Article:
Confession: I hadn't visited my grandparents in seven months before reading Still Alice. It's hard going over there, for me personally, and I can't take Sawyer since it's just not the right place for him now that he is so crazy mobile. Lisa Genova offered me a new perspective though, and I felt inclined to pop in for a few moments to say hi (they live an hour or so away). 

Getting old sucks. So, while we're in the process of slowly dying it's important we make the most of our time. Put that on a Hallmark card. 


  1. What I found most sad about Still Alice was the questions, and how she increasingly couldn't answer them, but thought she was doing ok

  2. This is one of those diseases, like some cancers, that terrify me. It could happen, it could not. And very little I do can prevent it (I eat well, exercise, etc., but that doesn't seem to be enough). Getting old does suck.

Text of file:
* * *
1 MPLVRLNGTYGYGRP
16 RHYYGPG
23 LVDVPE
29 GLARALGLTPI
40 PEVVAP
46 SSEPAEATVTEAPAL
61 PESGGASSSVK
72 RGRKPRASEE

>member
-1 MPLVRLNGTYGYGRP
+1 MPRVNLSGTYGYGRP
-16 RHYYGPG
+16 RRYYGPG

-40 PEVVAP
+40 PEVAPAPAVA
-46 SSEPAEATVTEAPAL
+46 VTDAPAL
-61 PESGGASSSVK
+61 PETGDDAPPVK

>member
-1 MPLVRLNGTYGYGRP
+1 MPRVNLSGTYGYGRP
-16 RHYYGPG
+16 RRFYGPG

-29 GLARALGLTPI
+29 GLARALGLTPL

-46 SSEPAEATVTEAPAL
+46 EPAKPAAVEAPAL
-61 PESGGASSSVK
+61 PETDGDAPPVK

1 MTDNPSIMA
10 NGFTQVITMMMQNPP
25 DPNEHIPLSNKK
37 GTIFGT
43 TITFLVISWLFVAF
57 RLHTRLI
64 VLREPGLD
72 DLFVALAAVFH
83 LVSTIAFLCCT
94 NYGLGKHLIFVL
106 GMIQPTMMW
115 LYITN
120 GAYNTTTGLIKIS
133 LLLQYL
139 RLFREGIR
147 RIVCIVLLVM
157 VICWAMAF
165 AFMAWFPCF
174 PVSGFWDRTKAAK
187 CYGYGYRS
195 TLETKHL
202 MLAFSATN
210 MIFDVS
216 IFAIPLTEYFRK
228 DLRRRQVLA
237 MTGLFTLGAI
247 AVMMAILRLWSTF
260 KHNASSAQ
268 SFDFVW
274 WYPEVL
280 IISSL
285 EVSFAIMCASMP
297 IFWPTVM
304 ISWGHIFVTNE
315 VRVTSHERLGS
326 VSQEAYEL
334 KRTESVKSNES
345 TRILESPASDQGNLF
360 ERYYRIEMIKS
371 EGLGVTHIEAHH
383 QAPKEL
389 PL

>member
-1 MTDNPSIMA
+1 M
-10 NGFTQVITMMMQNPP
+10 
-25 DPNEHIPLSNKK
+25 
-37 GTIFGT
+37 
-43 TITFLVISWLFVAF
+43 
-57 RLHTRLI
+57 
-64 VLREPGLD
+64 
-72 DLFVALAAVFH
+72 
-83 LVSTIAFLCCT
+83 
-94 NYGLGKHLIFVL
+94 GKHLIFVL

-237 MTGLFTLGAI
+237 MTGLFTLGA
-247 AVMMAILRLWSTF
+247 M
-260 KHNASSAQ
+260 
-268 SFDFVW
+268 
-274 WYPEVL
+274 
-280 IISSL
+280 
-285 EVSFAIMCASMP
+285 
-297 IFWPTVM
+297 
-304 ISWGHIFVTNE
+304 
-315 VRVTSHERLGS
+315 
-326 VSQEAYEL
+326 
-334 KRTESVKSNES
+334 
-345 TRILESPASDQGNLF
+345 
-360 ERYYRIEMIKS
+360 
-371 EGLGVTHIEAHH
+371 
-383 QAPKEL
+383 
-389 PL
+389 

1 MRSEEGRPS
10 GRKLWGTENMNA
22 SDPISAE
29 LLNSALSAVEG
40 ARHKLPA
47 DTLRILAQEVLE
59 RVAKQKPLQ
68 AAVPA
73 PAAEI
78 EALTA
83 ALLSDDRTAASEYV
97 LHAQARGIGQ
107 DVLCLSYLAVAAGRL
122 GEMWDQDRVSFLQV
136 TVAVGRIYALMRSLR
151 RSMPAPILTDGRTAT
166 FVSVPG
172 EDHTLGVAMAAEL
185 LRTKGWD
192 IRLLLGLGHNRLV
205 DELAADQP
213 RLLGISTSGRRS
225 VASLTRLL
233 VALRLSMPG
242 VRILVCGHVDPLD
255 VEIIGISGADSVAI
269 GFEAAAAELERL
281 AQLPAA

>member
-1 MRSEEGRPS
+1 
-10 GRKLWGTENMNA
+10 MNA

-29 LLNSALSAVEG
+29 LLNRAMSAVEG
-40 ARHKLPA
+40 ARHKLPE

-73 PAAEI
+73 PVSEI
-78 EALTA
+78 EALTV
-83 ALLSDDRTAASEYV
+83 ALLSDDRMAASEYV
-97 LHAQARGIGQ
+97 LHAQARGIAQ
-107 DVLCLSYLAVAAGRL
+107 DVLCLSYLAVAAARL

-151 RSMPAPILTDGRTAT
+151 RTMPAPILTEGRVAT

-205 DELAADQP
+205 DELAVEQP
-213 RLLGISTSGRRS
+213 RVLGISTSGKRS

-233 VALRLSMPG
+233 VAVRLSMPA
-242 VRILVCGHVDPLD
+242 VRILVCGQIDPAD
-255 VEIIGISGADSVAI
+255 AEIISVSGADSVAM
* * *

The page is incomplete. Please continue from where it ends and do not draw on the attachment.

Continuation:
3. This was such a hard book for me to read, so devastating, and I have zero connections with the disease. I only have one grandma and she just turned 85, and she does not have Alzheimers. I know I am lucky, and I know I couldn't have read it if someone close to me suffered from it. Getting old truly does suck and it is terrifying.

  4. Agree, a very tough book. My husband and I both have a family history of dementia so the cards are stacked against us. On the plus side, we take our Vitamin D each day and joke about the fact that my difficult uni study will keep the Alzheimer's at bay for another few years. But the important thing is we DO talk about it and I say that because one side of the family doesn't. And there are obvious issues but no one's allowed to mention them. It makes it very difficult. On the other side of the family, the attitude is "When the time comes, don't hesitate to chuck me in a home!" *we will, I say :-D *

    Of course, because of my study, I'm obsessed with genetic testing (it is early onset on one side of the family), but like the family in the book, wanting to know or not brings with it a whole bunch of other issues.

  5. So agree: absolutely terrifying. Loved this book though and the different perspective it gave on Alzheimer's. I wouldn't wish this disease on my worst enemy. Do you have plans to watch the film? I haven't yet, but have heard good things about it.